Books

Janis H. Jenkins’ “Extraordinary Conditions: Culture and Experience in Mental Illness”

9780520287112Extraordinary Conditions: Culture and Experience in Mental Illness

Janis H. Jenkins

University of California Press, 2015, 343 pages

It has been a privilege, through reading Extraordinary Conditions, to come into contact with a writer and practitioner of extraordinary compassion. The book bears witness to a process of open-ended interviewing that contributed to presenting the lives and experiences of Jenkins’ …

Features

Pharmaceutical Prosthesis and White Racial Rescue in the Prescription Opioid “Epidemic”

This article is part of the series:

Introduction

A U.S. public discourse of addiction as a disabling psychiatric condition (as opposed to a moral flaw or social deviancy) was codified into Social Security policy in 1972, following its emergence in post-war clinical science and popular media (Conrad & Schneider, 1980; Duster, 1970). In recent years, this discourse has taken divergent forms in policy and media debates surrounding …

Features

My Thoughts While Doing Chest Compressions: Reflections on Care in the Intensive Care Unit from an Intern Physician-Medical Anthropologist

I was doing chest compressions on a 29-year-old woman who had just come up from the Emergency Room, and I was trying not to look at her face. She was gravely sick, intubated, and we had no idea what was wrong with her. When she went pulseless, we started the American Heart Association’s Advanced Cardiac Life Support (ACLS) algorithm for …

Web Roundups

Web Roundup: Who or what is to blame for poverty?

The heated public debate about poverty, inequality, and discrimination that filled the news and social networks after the protests in Baltimore paints a full picture of just how many possible explanations we have for these problems, yet how little we know about how to change them. This month’s Web Roundup provides a very brief look at the discourses and narratives …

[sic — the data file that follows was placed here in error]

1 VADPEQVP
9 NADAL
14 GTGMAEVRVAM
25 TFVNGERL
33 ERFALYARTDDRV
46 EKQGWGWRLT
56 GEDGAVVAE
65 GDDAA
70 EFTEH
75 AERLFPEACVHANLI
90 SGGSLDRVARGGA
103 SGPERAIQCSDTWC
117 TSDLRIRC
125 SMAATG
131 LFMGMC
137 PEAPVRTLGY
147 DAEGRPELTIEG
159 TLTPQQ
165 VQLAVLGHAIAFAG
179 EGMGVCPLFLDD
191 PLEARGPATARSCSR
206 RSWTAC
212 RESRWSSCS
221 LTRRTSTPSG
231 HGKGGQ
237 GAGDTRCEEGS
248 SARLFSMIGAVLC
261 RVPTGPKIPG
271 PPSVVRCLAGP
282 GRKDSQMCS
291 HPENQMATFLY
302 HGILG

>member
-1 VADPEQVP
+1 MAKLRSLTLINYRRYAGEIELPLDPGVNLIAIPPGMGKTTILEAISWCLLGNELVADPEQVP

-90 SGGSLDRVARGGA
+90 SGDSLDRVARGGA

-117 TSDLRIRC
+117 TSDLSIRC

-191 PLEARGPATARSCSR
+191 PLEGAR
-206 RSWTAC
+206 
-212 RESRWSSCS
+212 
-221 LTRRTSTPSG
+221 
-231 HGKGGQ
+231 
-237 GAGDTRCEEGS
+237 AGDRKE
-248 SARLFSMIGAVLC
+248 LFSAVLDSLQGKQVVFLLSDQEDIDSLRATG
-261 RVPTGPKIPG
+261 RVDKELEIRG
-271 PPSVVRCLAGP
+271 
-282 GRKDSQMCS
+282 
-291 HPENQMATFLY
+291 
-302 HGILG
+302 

Books

Jenell Johnson’s American Lobotomy: A Rhetorical History

americanlobotomycoverAmerican Lobotomy: A Rhetorical History

by Jenell Johnson

University of Michigan Press, 2014, 240 pages.

 

Jenell Johnson’s 2014 book American Lobotomy: A Rhetorical History provides an accessible and thoroughly enjoyable look at how an infamous medical procedure – the lobotomy – developed, was administered, initially applauded, ultimately loathed, and has had an enduring and profound impact upon medicalization of …

Features

Ebola and Localizing the “Global Other” in the United States

This article is part of the series:

Untitled

The outbreak of Ebola in Western Africa has spurred a great deal of anxiety among state and local public health officials in the United States. The initial arrival of the disease in the United States with a Liberian immigrant in Texas exposed the shortcomings of a response system that relied heavily on guidance and protocols from medical organizations emphasizing protective …